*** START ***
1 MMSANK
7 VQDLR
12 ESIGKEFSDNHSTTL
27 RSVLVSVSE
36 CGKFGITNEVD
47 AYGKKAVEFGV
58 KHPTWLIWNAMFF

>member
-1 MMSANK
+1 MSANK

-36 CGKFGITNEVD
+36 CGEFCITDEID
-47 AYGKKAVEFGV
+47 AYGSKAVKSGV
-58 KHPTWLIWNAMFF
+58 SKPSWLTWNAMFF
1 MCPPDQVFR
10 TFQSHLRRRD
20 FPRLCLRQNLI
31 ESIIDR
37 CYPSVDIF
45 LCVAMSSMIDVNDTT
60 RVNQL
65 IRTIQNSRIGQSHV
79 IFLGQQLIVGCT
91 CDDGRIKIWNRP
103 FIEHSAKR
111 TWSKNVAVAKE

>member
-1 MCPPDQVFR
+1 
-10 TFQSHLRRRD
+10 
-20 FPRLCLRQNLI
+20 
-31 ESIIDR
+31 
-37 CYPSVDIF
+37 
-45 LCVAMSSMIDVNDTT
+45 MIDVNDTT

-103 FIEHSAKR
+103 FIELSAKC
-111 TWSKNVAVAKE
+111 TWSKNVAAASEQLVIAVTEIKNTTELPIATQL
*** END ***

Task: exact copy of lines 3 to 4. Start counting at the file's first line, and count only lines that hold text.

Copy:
12 ESIGKEFSDNHSTTL
27 RSVLVSVSE